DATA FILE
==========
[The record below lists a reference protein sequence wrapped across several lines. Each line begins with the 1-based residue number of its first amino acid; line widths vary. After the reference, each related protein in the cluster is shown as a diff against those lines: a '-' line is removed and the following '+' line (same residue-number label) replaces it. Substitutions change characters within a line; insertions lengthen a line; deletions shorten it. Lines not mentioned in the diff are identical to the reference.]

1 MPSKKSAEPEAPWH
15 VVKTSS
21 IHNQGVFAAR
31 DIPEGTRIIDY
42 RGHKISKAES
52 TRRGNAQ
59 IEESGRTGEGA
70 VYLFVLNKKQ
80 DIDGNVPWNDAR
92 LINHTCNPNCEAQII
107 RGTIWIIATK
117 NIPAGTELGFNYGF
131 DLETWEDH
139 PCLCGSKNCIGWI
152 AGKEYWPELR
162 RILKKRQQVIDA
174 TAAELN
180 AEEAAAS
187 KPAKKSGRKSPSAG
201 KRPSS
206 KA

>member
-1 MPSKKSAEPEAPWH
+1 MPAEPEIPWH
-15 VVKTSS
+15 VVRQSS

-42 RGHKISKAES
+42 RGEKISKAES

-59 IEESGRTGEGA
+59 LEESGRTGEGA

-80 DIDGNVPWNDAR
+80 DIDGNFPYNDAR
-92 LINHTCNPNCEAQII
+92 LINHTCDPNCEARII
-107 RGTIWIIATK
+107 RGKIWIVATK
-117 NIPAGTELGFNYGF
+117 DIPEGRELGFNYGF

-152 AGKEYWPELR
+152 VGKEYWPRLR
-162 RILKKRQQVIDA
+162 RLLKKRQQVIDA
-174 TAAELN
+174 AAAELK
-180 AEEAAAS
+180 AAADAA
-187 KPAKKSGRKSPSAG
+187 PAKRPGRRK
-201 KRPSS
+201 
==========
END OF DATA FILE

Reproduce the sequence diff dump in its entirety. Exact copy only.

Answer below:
[The record below lists a reference protein sequence wrapped across several lines. Each line begins with the 1-based residue number of its first amino acid; line widths vary. After the reference, each related protein in the cluster is shown as a diff against those lines: a '-' line is removed and the following '+' line (same residue-number label) replaces it. Substitutions change characters within a line; insertions lengthen a line; deletions shorten it. Lines not mentioned in the diff are identical to the reference.]

1 MPSKKSAEPEAPWH
15 VVKTSS
21 IHNQGVFAAR
31 DIPEGTRIIDY
42 RGHKISKAES
52 TRRGNAQ
59 IEESGRTGEGA
70 VYLFVLNKKQ
80 DIDGNVPWNDAR
92 LINHTCNPNCEAQII
107 RGTIWIIATK
117 NIPAGTELGFNYGF
131 DLETWEDH
139 PCLCGSKNCIGWI
152 AGKEYWPELR
162 RILKKRQQVIDA
174 TAAELN
180 AEEAAAS
187 KPAKKSGRKSPSAG
201 KRPSS
206 KA

>member
-1 MPSKKSAEPEAPWH
+1 MPAEPEIPWH
-15 VVKTSS
+15 VVRQSS

-42 RGHKISKAES
+42 RGEKISKAES

-59 IEESGRTGEGA
+59 LEESGRTGEGA

-80 DIDGNVPWNDAR
+80 DIDGNFPYNDAR
-92 LINHTCNPNCEAQII
+92 LINHTCDPNCEARII
-107 RGTIWIIATK
+107 RGKIWIVATK
-117 NIPAGTELGFNYGF
+117 DIPEGRELGFNYGF

-152 AGKEYWPELR
+152 VGKEYWPRLR
-162 RILKKRQQVIDA
+162 RLLKKRQQVIDA
-174 TAAELN
+174 AAAELK
-180 AEEAAAS
+180 AAADAA
-187 KPAKKSGRKSPSAG
+187 PAKRPGRRK
-201 KRPSS
+201 